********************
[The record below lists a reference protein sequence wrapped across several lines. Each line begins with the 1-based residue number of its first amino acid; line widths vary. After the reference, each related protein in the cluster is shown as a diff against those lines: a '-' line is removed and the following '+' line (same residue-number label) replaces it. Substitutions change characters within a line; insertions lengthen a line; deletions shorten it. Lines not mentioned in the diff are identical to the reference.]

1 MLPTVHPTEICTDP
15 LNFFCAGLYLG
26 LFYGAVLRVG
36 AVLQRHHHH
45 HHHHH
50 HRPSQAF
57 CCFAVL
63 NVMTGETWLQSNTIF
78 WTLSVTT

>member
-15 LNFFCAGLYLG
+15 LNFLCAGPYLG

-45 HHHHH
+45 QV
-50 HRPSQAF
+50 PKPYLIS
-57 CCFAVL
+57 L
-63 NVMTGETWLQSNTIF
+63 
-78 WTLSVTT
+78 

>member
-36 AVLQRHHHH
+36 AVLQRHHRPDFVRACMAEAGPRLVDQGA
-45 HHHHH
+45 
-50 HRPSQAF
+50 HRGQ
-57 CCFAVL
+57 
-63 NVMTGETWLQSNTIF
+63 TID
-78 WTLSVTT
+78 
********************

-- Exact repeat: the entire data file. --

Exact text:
[The record below lists a reference protein sequence wrapped across several lines. Each line begins with the 1-based residue number of its first amino acid; line widths vary. After the reference, each related protein in the cluster is shown as a diff against those lines: a '-' line is removed and the following '+' line (same residue-number label) replaces it. Substitutions change characters within a line; insertions lengthen a line; deletions shorten it. Lines not mentioned in the diff are identical to the reference.]

1 MLPTVHPTEICTDP
15 LNFFCAGLYLG
26 LFYGAVLRVG
36 AVLQRHHHH
45 HHHHH
50 HRPSQAF
57 CCFAVL
63 NVMTGETWLQSNTIF
78 WTLSVTT

>member
-15 LNFFCAGLYLG
+15 LNFLCAGPYLG

-45 HHHHH
+45 QV
-50 HRPSQAF
+50 PKPYLIS
-57 CCFAVL
+57 L
-63 NVMTGETWLQSNTIF
+63 
-78 WTLSVTT
+78 

>member
-36 AVLQRHHHH
+36 AVLQRHHRPDFVRACMAEAGPRLVDQGA
-45 HHHHH
+45 
-50 HRPSQAF
+50 HRGQ
-57 CCFAVL
+57 
-63 NVMTGETWLQSNTIF
+63 TID
-78 WTLSVTT
+78 